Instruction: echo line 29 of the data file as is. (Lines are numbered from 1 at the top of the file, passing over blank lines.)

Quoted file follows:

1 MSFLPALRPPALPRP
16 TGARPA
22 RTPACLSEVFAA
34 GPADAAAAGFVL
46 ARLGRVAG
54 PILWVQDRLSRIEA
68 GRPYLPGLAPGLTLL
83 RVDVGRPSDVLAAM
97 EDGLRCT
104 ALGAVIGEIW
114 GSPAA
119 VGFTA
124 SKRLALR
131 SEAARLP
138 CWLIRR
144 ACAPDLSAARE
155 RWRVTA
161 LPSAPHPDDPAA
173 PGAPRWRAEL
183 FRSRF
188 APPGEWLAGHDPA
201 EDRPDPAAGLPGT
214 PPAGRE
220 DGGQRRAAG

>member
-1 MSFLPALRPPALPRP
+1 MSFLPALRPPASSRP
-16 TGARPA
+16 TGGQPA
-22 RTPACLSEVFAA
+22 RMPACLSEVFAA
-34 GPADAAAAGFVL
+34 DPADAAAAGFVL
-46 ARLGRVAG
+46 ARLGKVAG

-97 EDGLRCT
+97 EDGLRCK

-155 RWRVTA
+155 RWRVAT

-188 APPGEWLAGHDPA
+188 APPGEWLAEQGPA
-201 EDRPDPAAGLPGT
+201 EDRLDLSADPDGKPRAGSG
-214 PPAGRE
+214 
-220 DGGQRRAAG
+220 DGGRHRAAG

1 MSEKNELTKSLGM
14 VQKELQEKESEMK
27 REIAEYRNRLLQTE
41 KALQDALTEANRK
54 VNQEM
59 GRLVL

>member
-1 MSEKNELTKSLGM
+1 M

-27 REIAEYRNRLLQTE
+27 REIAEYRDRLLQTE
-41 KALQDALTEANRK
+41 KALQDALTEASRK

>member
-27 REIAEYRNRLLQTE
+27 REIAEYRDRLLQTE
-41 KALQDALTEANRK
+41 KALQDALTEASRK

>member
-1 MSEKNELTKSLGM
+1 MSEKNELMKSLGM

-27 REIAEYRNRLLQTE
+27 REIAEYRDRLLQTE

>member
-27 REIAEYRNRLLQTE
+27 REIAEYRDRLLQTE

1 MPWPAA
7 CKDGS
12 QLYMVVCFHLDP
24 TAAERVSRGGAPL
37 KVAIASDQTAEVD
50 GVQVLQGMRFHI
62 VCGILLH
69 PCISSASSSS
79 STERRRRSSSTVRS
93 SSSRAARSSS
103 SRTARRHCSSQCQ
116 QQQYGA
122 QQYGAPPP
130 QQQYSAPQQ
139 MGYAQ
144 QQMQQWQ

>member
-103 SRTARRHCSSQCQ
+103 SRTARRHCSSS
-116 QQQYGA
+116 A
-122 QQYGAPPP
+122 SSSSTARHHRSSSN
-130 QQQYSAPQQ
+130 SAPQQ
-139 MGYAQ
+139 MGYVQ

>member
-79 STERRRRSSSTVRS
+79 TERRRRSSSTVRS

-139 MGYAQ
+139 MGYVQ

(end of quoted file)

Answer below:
+16 TGGQPA